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Industrial Revolution: 1770s to 1830s

Culture and Leisure

Books and Newspapers

By W Hamish Fraser

On Taste By 1770 Glasgow had two newspapers, the Courant and the Journal. In 1775, John Robb launched the Glasgow Chronicle which survived until 1779 when it was bought over and absorbed into the older Journal, owned by Peter Tait. A new paper, the Mercury, appeared that same year and survived until 1796. The origin of today's Herald newspaper lies with the Glasgow Advertiser, first published by John Mennons in 1783. It was in 1801 that the name Herald was added to the title and three years later Advertiser was dropped and it became the Glasgow Herald. Its new owners were Samuel Hunter & Co. and the paper came out twice a week on Mondays and Fridays. It was conservative in its politics and the same was true of the Courier, launched in 1791. As a result there were various attempts to give an alternative voice reflecting more radical attitudes. The first of a number of Glasgow Sentinels appeared in 1809 and survived for a couple of years. It came out three times a week, exposed political scandals and supported parliamentary reform. It was bought over by David Prentice and became the second Glasgow Chronicle in 1811. Others such as the Caledonia, the Scotchman, the Western Star and the Glasgow Packet had brief existences.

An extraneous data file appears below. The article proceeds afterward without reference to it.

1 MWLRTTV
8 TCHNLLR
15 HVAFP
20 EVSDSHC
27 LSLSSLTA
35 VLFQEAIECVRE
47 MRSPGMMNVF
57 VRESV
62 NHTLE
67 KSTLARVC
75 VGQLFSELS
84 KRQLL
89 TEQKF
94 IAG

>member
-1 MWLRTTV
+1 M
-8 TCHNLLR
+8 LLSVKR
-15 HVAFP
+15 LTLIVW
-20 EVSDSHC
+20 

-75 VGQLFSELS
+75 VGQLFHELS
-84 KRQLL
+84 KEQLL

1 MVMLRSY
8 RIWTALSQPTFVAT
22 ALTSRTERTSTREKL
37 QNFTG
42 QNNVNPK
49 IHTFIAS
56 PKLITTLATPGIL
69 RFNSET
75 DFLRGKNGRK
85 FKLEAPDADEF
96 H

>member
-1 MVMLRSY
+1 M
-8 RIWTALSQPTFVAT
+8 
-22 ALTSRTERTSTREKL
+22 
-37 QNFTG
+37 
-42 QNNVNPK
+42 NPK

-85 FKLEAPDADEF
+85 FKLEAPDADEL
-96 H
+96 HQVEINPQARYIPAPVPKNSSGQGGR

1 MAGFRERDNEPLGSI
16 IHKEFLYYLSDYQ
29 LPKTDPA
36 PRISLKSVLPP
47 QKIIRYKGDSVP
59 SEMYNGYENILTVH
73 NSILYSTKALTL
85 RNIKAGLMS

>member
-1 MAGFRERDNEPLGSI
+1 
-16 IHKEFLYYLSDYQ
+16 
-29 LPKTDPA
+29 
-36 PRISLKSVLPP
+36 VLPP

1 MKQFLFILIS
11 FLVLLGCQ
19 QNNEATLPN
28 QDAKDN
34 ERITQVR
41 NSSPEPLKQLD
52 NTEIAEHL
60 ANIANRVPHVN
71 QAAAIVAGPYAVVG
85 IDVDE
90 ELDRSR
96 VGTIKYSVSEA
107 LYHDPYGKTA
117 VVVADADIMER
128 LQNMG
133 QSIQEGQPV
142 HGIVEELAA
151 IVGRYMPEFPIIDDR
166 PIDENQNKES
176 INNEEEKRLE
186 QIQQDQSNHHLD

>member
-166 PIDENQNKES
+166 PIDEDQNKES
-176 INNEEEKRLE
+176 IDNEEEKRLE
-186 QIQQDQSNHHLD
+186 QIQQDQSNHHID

Tait's Directory p46 After 1815 the demands for political change grew louder and were taken up by new papers. Gilbert MacLeod's Spirit of the Union at the end of 1819 denounced Parliament as a "house of corruption" and landed the editor and publisher as convicts in the penal colony at Botany Bay, Australia. A second Glasgow Sentinel tried again in 1821 and a Glasgow Free Press in 1823, but only Robert Malcolm's Scots Times survived into the 1830s.

The mid-18th century had seen a dramatic increase in the number of books and pamphlets published in the city and of booksellers to distribute them. John Smith opened his still-surviving bookshop in 1751. The two brothers who had founded the best known Glasgow publishers, the Foulis Press, both died in the 1770s and the firm survived only for twenty years after their deaths. In 1809 John Blackie took over the firm of W D & A Brownlie and began publishing mainly religious texts. A number of publishers tried their hand at magazines and periodicals. John Mennons launched the Glasgow Magazine and Review or Universal Miscellany in 1783. There were other short-lived ones with titles like the Phoenix, the Selector and the Torch.

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